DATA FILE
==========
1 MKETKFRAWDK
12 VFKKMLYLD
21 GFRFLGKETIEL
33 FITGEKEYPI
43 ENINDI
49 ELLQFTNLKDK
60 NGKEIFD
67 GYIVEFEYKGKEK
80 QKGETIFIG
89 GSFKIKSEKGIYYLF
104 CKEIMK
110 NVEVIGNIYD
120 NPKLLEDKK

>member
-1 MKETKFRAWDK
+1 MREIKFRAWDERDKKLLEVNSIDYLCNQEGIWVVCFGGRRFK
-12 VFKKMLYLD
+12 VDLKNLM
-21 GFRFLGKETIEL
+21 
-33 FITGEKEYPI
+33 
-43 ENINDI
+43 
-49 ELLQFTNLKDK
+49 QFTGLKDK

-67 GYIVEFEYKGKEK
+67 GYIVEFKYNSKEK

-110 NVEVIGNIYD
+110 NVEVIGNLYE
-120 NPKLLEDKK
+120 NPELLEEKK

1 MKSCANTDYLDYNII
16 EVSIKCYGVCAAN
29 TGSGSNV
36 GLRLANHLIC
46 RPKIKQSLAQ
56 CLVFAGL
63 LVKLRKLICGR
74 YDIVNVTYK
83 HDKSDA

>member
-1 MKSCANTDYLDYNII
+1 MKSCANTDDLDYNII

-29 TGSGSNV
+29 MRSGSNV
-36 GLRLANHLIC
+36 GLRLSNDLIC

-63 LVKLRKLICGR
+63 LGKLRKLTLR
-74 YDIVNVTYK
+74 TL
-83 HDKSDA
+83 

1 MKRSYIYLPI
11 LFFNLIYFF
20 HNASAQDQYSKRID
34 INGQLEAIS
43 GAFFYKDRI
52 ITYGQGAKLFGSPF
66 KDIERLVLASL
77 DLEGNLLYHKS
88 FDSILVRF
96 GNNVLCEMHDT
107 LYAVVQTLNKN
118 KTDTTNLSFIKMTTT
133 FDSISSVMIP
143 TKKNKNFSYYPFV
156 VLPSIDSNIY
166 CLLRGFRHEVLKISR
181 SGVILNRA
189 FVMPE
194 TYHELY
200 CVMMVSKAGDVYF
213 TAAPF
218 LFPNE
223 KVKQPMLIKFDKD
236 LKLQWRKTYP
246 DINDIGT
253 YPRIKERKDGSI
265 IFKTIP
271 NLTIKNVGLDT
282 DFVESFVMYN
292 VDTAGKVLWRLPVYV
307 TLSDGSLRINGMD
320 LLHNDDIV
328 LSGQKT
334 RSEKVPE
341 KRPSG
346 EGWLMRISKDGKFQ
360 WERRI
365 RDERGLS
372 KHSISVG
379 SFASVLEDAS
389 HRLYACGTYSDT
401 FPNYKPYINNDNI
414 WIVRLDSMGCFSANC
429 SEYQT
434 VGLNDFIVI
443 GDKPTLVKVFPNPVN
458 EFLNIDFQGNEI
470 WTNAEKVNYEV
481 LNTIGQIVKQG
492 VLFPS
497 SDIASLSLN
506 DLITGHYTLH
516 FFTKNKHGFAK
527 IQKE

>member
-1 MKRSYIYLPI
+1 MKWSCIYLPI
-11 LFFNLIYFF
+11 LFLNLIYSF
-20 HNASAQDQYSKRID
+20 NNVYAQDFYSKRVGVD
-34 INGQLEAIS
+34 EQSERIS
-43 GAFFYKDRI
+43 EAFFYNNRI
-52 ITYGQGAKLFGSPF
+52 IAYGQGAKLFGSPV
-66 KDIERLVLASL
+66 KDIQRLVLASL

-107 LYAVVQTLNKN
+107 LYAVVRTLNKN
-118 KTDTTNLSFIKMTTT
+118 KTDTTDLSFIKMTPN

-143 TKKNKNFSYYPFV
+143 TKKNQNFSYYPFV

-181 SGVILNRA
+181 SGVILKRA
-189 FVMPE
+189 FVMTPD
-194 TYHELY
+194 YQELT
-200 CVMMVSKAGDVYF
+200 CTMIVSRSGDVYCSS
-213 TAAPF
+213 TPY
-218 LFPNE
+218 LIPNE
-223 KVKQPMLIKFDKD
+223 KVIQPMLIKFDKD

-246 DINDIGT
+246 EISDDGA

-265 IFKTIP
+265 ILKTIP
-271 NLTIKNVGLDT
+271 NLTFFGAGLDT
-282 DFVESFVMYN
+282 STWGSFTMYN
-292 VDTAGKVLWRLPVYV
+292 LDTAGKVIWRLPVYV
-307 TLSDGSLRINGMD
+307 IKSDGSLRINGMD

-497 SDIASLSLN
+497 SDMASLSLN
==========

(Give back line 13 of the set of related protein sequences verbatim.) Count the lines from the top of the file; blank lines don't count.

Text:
120 NPKLLEDKK